I didn't enjoy Starfishers as much as I enjoyed Shadowline. Shadowline really conveyed an excellent mood, and a great feel of time and place. Starfishers focuses much more on another character, one mentioned in passing during Shadowline. The character is not really as compelling as any of the ones in the previous book, and the Starfishers really don't feel like the alien society that the first book made them out to be. This book is mainly good as a setup to the third book in the series, Star's E ...more
Larry Kenney
I wasnt expecting a ton out of this book, after the first one. It started off a little slow for me, but quickly became very interesting to me. I really enjoyed the espionage in the book. I also really liked the world building, and found the different cultures to be very interesting. In the end, I was rooting for the story to go in a particular direction, which i rarely do. I''m sure I'll be starting the 3rd book today!
Jesse Mcconnell
Sep 20, 2012 rated it really liked it
This book ends on a much more upbeat than the previous one in the series, which is a phenomenally low bar to overcome. The mysterious Starfishers barely mentioned in the first book of this series are the focus of this book, and the intrigue and adventure are great.

It ends with a satisfying conclusion, but there are more than enough unresolved questions that you won't be able to wait to read the next one.
Feb 28, 2016 rated it liked it
Shelves: sci-fi
A solid sci fi narrative, a far cry from the first book both in terms of narrative reach and complexity. An easier read much more of a serial novel than the first. I had a few significant issues with the book however the focus on two characters did much more for an understandable plot, and the background work of the first novel did much to make the setting a fun and rushing thriller.
Sep 13, 2010 rated it really liked it  ·  review of another edition
This is an interesting departure from the first book in the trilogy. It diverts the plot into a portrait of the internal life of a spy who's been partnered with a character from the first book, Mouse. All the "plot" is background material, things that happen whether or not Moyshe (the main character) gets involved. Again, highly recommended stuff.
Mar 09, 2012 rated it really liked it  ·  review of another edition
3.5 stars

It's not bad, but two weeks after I've read it I can't really remember anything significantly notable about it - it's mostly just a segway into the third book, which was considerably better.
Brian Richardson
May 24, 2011 rated it really liked it
This was a better novel than the first in the series (Shadowline)...which is unusual for a series. Again, strong military science fiction. This novel delves into the mysterious Starfisher society and has much more of an espionage feel than the straight-up military clashes of the first book.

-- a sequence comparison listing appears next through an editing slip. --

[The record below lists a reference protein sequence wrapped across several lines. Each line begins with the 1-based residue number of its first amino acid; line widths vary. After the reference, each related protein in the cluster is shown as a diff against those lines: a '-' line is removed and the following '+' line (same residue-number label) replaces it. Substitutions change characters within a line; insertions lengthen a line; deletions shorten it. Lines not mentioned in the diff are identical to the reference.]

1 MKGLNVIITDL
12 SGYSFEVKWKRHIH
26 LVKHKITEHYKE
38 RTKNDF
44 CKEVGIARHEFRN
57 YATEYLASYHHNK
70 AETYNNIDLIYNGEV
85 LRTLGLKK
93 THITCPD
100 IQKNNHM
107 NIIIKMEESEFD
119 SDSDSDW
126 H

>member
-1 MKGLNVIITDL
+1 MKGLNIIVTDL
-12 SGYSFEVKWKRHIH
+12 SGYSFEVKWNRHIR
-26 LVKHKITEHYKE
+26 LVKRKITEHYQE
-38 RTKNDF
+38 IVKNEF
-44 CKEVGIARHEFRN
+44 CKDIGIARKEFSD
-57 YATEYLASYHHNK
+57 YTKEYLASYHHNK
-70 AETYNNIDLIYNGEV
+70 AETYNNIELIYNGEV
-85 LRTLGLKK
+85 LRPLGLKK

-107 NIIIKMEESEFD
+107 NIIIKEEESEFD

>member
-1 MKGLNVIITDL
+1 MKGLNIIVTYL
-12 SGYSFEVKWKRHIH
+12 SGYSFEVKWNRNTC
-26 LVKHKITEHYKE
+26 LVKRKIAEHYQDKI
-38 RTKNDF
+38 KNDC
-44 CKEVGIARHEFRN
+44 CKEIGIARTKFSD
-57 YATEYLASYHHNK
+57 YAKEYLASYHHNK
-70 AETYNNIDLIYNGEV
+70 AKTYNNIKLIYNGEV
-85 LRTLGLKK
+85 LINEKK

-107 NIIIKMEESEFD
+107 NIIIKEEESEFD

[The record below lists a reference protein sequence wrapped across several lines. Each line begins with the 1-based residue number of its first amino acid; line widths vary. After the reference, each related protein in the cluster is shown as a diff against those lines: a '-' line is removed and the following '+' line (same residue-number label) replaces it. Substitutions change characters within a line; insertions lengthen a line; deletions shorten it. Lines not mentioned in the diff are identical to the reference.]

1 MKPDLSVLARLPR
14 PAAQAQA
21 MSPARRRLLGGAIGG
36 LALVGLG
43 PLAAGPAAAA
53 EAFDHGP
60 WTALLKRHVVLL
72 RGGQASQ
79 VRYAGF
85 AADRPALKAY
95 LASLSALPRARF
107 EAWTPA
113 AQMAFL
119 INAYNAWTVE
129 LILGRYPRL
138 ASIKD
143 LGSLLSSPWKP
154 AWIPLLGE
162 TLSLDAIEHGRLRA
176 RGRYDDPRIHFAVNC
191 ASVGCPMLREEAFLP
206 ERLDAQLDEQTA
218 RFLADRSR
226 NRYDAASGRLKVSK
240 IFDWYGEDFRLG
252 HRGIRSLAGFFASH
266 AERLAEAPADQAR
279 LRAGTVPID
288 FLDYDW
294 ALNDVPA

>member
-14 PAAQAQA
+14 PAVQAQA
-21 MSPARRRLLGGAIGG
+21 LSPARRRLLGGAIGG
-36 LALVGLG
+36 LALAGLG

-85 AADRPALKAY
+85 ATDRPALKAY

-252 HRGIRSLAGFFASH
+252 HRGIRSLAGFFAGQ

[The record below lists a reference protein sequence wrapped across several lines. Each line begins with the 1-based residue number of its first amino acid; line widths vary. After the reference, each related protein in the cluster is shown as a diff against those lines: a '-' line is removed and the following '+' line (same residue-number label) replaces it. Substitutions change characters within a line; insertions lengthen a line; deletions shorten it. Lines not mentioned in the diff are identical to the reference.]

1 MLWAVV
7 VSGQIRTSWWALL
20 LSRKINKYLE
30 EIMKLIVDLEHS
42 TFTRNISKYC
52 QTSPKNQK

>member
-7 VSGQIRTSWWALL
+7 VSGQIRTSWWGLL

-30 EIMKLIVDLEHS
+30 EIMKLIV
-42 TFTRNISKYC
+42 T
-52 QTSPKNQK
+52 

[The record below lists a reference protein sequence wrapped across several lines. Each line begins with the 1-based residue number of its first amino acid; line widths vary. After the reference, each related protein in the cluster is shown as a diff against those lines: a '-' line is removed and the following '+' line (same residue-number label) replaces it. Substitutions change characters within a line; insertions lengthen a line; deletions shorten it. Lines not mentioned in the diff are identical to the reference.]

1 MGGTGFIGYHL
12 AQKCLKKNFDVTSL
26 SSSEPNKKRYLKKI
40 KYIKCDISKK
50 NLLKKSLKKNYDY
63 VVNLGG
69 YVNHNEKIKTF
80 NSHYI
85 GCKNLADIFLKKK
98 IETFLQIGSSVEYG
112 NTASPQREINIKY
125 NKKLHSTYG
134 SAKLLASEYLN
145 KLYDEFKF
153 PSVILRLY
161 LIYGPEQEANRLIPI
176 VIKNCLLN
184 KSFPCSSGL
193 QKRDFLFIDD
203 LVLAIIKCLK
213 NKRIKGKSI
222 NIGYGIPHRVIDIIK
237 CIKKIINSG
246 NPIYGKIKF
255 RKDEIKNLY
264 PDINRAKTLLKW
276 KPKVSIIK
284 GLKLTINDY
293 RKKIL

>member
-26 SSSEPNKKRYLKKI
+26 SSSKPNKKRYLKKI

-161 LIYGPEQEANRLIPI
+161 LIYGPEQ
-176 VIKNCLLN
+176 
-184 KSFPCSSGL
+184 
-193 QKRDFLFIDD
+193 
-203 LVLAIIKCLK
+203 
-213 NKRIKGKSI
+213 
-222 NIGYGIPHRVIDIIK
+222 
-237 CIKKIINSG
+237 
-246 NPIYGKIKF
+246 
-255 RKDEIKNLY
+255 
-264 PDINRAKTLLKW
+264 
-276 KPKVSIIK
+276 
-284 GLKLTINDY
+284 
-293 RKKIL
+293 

Oct 01, 2010 rated it really liked it  ·  review of another edition
I really like how this plays out, the combination of space opera and mystery and spy novel with strong characterization and some poetic moments. And I like how it echoes the previous novel but not overly so.
Ronald Marcil
Sep 06, 2013 rated it it was ok
Starfisher #2
May 02, 2012 rated it really liked it
A bit disjointed and meandering, but it slowly builds and before you know it, you can't put it down.
George Christie
Feb 24, 2012 rated it really liked it
While not as closely knit as the first book in the trilogy, the conflicted character of BenRabi made to book quite enjoyable, as did the revelations regarding the Starfish. Overall an enjoyable read
Jan 01, 2015 rated it really liked it
An excellent sequel. Really stretches the imagination.
Jim Murphy
rated it it was amazing
Nov 05, 2007
Mike Skata
rated it did not like it
Aug 03, 2016
Evan Doty
rated it it was amazing
Nov 04, 2010
rated it really liked it
Feb 28, 2011
rated it really liked it
Feb 06, 2018
rated it liked it
Jan 17, 2011
Sotnikov Sergey
rated it liked it
Jun 19, 2017
rated it really liked it
Apr 04, 2012
Shane Phillips
rated it really liked it
Oct 06, 2013
rated it it was amazing
Oct 09, 2012
rated it liked it
Feb 04, 2014
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Glen Cook was born in New York City, lived in southern Indiana as a small child, then grew up in Northern California. After high school he served in the U.S. Navy and attended the University of Missouri. He worked for General Motors for 33 years, retiring some years ago. He started writing short stories in 7th grade, had several published in a high school literary magazine. He began writing with m ...more
More about Glen Cook

Other books in the series

Starfishers Trilogy (4 books)
  • Shadowline (Starfishers Trilogy, #1)
  • Stars' End (Starfishers Trilogy, #3)
  • Passage at Arms (Starfishers Trilogy, #4)